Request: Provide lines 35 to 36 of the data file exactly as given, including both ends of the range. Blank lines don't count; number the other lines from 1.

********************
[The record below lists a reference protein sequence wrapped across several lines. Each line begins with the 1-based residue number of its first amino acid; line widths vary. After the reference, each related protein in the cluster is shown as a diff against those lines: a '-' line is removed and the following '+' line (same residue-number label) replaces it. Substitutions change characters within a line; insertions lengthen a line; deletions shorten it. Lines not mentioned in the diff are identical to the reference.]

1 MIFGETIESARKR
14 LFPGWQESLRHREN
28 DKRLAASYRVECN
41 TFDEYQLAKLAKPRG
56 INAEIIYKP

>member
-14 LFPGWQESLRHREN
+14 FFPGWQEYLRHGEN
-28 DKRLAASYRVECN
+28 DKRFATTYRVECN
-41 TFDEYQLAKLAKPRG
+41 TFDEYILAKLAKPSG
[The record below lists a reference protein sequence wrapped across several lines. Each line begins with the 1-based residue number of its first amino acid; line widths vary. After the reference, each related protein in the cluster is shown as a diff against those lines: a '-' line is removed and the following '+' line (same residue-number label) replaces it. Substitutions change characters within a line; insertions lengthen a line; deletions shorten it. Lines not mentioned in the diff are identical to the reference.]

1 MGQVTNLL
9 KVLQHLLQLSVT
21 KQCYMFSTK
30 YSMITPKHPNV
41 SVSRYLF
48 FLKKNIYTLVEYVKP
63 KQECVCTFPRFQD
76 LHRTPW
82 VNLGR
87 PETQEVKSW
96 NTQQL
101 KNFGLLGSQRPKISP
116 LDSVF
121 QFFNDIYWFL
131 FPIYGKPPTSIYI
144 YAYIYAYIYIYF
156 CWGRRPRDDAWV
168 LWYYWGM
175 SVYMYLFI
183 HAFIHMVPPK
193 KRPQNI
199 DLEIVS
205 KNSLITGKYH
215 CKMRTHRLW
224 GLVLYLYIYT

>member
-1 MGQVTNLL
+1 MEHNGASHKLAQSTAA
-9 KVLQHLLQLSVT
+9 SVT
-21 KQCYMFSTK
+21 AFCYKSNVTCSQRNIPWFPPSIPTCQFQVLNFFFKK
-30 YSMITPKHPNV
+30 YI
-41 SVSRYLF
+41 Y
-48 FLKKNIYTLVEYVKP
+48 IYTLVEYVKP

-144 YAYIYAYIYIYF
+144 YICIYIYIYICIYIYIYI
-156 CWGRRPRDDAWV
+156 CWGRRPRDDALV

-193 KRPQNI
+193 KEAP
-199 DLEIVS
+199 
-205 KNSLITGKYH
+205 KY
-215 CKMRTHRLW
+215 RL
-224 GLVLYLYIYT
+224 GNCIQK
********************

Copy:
193 KRPQNI
199 DLEIVS